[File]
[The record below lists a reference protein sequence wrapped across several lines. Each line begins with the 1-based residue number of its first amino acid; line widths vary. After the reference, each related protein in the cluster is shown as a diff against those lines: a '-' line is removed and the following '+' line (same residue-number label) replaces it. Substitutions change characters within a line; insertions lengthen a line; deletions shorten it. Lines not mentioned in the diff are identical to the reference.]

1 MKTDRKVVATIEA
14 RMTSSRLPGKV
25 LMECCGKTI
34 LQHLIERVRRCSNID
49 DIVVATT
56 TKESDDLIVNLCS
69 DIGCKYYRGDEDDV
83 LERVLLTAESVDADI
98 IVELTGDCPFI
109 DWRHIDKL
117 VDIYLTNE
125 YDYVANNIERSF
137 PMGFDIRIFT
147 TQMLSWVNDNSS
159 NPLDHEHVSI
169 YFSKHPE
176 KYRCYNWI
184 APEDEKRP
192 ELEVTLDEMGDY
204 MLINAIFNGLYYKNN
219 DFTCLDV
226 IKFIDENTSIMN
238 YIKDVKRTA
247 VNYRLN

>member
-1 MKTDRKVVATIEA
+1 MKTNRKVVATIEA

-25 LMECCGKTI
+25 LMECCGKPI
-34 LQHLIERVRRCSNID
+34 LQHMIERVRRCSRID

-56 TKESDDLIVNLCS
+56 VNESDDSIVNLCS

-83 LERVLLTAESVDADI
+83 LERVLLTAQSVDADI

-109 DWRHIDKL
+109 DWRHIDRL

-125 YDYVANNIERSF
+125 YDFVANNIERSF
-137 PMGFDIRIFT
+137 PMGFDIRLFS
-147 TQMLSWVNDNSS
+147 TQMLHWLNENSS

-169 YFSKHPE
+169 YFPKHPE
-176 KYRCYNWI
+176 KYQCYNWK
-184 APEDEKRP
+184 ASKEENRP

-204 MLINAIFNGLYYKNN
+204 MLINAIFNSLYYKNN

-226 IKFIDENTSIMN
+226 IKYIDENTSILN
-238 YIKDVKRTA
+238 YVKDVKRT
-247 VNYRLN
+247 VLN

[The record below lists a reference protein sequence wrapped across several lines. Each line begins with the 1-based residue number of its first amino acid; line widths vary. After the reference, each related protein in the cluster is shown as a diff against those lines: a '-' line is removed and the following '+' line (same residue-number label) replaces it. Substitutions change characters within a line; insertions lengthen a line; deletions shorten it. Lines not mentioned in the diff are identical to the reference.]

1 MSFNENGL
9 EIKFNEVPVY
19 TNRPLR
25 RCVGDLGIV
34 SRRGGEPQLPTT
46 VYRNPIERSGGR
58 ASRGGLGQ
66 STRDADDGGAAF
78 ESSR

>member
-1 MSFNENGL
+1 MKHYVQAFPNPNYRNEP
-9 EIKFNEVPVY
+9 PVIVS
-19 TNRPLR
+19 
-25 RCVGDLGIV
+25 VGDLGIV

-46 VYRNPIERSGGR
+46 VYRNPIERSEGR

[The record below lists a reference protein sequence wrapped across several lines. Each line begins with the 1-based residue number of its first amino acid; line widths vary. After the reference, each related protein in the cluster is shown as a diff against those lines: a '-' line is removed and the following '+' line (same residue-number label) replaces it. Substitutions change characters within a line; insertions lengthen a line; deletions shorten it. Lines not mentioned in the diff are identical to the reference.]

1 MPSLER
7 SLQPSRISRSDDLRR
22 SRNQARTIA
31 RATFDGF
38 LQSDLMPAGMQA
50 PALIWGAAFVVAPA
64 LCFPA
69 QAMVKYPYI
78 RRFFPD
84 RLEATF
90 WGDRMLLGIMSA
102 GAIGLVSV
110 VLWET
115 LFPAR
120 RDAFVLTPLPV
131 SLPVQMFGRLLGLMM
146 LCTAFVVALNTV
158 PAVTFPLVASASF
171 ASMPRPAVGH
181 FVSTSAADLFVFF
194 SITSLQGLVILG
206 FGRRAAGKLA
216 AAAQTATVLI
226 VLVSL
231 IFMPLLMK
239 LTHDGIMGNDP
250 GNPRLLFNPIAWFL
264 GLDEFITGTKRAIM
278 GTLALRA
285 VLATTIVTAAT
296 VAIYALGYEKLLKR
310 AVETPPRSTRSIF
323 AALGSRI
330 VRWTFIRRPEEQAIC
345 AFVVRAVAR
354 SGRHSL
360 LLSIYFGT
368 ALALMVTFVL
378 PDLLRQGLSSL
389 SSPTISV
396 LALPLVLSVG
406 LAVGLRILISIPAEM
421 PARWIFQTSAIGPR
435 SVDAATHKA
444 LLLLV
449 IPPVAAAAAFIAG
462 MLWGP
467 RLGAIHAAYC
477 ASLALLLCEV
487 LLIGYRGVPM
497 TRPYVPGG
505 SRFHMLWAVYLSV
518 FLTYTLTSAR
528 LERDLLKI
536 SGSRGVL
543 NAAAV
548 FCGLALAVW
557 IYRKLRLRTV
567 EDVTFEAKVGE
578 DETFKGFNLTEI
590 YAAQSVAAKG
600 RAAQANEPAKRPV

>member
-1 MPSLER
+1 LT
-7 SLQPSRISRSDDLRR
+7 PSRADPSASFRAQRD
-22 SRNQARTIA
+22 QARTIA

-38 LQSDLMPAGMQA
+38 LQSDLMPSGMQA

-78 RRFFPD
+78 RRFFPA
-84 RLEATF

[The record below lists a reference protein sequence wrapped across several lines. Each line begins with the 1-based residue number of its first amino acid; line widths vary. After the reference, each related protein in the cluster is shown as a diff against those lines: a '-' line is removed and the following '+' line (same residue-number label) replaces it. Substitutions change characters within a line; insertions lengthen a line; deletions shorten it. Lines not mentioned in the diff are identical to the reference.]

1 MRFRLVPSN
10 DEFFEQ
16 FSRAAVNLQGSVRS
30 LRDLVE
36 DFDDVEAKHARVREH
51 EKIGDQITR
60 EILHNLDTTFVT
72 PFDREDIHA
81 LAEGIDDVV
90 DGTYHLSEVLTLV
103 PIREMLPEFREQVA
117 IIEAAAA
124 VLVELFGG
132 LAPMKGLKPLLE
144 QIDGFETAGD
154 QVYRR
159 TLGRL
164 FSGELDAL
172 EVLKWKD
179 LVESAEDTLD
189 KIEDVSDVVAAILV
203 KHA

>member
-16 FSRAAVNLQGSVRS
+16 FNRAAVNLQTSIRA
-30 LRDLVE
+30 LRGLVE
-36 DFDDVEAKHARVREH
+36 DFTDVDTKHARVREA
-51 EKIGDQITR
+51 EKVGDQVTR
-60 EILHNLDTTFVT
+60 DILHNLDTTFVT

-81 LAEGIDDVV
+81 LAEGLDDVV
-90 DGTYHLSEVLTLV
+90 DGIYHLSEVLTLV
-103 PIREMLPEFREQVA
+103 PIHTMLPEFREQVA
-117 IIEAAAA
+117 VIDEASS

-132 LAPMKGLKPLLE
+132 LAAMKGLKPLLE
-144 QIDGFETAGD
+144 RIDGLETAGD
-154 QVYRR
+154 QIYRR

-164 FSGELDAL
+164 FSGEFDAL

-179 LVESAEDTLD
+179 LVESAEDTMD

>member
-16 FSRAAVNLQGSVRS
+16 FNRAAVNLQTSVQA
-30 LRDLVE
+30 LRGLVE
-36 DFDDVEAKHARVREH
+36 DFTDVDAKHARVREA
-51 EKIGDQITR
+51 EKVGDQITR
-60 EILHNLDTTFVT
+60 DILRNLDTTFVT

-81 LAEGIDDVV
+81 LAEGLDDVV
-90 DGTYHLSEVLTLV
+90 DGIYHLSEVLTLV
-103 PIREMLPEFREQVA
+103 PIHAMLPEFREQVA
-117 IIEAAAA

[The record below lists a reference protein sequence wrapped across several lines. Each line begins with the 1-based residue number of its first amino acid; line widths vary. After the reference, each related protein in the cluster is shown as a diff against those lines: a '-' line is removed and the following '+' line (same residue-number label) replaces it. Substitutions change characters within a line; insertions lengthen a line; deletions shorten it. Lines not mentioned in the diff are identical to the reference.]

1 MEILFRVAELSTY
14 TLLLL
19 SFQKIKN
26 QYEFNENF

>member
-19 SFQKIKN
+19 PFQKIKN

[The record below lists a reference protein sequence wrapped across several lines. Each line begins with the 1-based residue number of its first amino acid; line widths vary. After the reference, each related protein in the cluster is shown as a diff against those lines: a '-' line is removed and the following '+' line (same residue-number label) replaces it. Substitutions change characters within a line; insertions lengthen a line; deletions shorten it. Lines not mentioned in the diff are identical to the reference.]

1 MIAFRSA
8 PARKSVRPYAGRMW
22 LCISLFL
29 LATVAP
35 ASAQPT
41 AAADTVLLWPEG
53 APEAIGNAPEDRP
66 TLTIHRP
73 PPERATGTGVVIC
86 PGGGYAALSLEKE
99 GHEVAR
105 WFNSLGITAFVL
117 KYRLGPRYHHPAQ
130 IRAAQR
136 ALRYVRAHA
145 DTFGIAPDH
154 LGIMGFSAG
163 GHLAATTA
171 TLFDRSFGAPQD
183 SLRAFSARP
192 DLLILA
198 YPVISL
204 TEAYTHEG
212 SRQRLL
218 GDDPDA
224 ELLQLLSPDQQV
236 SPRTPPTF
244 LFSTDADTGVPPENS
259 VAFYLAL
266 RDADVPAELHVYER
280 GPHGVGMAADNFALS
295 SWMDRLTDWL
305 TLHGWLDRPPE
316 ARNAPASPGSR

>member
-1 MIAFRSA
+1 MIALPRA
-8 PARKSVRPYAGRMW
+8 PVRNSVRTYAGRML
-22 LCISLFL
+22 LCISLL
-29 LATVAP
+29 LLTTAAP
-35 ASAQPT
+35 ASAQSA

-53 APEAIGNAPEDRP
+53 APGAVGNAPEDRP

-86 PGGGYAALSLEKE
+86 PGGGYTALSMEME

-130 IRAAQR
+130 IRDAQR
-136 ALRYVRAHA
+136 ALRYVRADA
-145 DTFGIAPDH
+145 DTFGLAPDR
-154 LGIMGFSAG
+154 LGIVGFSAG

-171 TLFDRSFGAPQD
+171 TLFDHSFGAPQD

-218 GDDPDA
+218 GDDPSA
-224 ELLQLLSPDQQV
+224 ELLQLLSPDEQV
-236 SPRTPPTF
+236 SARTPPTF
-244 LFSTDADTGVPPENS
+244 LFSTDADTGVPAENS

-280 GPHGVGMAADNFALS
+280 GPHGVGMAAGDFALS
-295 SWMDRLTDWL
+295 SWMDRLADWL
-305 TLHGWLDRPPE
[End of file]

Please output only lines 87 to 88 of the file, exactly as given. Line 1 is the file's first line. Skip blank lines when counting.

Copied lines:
64 LCFPA
69 QAMVKYPYI